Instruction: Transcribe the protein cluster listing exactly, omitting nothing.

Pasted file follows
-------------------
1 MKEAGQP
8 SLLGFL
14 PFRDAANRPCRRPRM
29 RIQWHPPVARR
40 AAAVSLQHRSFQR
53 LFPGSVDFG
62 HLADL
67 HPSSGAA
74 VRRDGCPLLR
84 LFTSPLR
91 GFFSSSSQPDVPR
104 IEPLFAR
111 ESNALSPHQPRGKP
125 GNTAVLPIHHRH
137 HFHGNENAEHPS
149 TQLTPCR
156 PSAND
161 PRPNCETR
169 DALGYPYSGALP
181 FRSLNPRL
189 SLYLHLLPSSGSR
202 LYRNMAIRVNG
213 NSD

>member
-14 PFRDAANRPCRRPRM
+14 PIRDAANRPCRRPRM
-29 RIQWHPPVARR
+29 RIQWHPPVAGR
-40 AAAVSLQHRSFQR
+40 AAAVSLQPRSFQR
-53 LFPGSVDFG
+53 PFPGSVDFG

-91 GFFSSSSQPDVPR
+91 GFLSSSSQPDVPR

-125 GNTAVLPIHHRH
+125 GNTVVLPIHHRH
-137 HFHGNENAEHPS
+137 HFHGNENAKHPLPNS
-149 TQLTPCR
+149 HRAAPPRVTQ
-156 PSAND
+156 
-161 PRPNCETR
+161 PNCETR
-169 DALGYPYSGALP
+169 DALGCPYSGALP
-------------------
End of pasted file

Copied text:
1 MKEAGQP
8 SLLGFL
14 PFRDAANRPCRRPRM
29 RIQWHPPVARR
40 AAAVSLQHRSFQR
53 LFPGSVDFG
62 HLADL
67 HPSSGAA
74 VRRDGCPLLR
84 LFTSPLR
91 GFFSSSSQPDVPR
104 IEPLFAR
111 ESNALSPHQPRGKP
125 GNTAVLPIHHRH
137 HFHGNENAEHPS
149 TQLTPCR
156 PSAND
161 PRPNCETR
169 DALGYPYSGALP
181 FRSLNPRL
189 SLYLHLLPSSGSR
202 LYRNMAIRVNG
213 NSD

>member
-14 PFRDAANRPCRRPRM
+14 PIRDAANRPCRRPRM
-29 RIQWHPPVARR
+29 RIQWHPPVAGR
-40 AAAVSLQHRSFQR
+40 AAAVSLQPRSFQR
-53 LFPGSVDFG
+53 PFPGSVDFG

-91 GFFSSSSQPDVPR
+91 GFLSSSSQPDVPR

-125 GNTAVLPIHHRH
+125 GNTVVLPIHHRH
-137 HFHGNENAEHPS
+137 HFHGNENAKHPLPNS
-149 TQLTPCR
+149 HRAAPPRVTQ
-156 PSAND
+156 
-161 PRPNCETR
+161 PNCETR
-169 DALGYPYSGALP
+169 DALGCPYSGALP